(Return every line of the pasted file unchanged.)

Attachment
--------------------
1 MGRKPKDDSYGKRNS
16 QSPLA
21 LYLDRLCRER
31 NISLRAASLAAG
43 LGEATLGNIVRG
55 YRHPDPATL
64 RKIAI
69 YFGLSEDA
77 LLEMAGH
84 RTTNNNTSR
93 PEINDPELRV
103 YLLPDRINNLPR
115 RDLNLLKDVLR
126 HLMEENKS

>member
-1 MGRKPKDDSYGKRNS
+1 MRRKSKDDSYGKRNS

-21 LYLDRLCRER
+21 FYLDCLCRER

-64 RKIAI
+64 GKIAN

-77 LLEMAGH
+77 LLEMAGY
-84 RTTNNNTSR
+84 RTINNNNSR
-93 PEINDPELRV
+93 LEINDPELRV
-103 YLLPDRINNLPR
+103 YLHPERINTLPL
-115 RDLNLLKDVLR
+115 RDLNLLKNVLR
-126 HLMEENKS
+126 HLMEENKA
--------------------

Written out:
1 MGRKPKDDSYGKRNS
16 QSPLA
21 LYLDRLCRER
31 NISLRAASLAAG
43 LGEATLGNIVRG
55 YRHPDPATL
64 RKIAI
69 YFGLSEDA
77 LLEMAGH
84 RTTNNNTSR
93 PEINDPELRV
103 YLLPDRINNLPR
115 RDLNLLKDVLR
126 HLMEENKS

>member
-1 MGRKPKDDSYGKRNS
+1 MRRKSKDDSYGKRNS

-21 LYLDRLCRER
+21 FYLDCLCRER

-64 RKIAI
+64 GKIAN

-77 LLEMAGH
+77 LLEMAGY
-84 RTTNNNTSR
+84 RTINNNNSR
-93 PEINDPELRV
+93 LEINDPELRV
-103 YLLPDRINNLPR
+103 YLHPERINTLPL
-115 RDLNLLKDVLR
+115 RDLNLLKNVLR
-126 HLMEENKS
+126 HLMEENKA